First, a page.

- The Washington Times - Monday, March 23, 2009

HALFMOON, N.Y. (AP) | With polls tight, a Republican state legislator and Democratic venture capitalist battle daily over the economic-stimulus package in congressional race that’s seen as a referendum on President Obama’s policies and a test of Republican strength.

“What we should have done was go back to the drawing board, get a stimulus package that truly creates jobs, invests in infrastructure and the economy,” said Jim Tedisco, a Republican echoing Washington party leaders who almost unanimously opposed the $787 billion package.

Scott Murphy, conversely, stands with Mr. Obama and fellow Democrats who control Congress. “The right choice was for the federal government to help us through this crisis with the stimulus. This is the shock absorber that could start to turn the economy around,” he said.

Playing out in a sprawling upstate New York district, the first special election of Mr. Obama’s presidency is a priority for both parties. Money is flowing to the candidates. Party heavyweights are campaigning. Outside groups are involved.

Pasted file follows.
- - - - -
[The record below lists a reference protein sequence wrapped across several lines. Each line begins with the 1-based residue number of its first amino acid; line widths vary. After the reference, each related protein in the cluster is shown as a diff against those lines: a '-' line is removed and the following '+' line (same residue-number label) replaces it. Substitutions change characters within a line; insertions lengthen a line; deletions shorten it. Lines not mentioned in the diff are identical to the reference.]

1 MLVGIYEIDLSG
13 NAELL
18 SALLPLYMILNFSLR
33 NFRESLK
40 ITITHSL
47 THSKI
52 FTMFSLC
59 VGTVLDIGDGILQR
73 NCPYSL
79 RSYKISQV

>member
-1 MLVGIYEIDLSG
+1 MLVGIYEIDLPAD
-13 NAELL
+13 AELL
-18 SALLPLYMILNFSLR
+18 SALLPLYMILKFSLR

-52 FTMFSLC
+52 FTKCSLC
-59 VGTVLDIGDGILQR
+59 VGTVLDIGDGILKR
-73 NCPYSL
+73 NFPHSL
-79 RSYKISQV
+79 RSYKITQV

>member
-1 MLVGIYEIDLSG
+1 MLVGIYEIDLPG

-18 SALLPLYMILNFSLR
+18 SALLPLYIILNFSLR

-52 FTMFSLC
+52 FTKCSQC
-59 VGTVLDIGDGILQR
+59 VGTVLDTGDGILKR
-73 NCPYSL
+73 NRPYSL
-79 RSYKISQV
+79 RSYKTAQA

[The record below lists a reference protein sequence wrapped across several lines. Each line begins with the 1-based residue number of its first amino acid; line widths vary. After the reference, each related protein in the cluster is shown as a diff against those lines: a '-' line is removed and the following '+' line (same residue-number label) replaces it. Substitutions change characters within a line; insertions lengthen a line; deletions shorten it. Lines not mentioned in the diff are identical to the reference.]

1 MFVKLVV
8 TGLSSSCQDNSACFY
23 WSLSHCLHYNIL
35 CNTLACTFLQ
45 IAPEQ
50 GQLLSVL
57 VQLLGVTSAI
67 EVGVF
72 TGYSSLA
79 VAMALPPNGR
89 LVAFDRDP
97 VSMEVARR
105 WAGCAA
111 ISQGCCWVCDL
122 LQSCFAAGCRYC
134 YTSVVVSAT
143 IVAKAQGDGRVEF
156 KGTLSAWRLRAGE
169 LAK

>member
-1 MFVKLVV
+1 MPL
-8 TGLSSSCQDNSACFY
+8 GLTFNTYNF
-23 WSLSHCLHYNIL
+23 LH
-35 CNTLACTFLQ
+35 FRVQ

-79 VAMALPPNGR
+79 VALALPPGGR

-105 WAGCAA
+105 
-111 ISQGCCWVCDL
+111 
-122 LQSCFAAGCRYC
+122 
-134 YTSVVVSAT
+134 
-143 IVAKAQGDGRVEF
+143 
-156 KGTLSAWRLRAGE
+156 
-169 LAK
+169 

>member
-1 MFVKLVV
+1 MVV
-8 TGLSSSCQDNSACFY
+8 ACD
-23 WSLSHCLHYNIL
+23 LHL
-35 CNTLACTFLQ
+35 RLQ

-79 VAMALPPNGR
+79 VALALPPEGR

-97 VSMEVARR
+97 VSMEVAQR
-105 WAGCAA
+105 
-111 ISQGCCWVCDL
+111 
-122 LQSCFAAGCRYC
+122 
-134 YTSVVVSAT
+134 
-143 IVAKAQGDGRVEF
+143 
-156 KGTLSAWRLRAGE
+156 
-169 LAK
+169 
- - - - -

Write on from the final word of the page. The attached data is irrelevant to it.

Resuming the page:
Democrats and Republicans plan to use the results anyway as a measure of the popularity of Mr. Obama’s economic efforts. The outcome also will serve as a barometer for the beleaguered Republican Party and its new national chairman, Michael S. Steele.

Republicans hope to prove they can win after national defeats in 2006 and 2008. Mr. Steele, after a rough start in his new job, wants to quiet critics who doubt he can engineer victories. He has sent party workers to the district, campaigned for Mr. Tedisco and poured in $200,000. The National Republican Congressional Committee has spent more than $343,000, including $329,000 for advertising opposing Mr. Murphy.

With foreclosures, unemployment and fears running high, voters clearly are divided over the stimulus.

The seat became vacant when Gov. David A. Paterson appointed Kirsten Gillibrand to serve the remainder of Secretary of State Hillary Rodham Clinton’s U.S. Senate term. The election is set for March 31.



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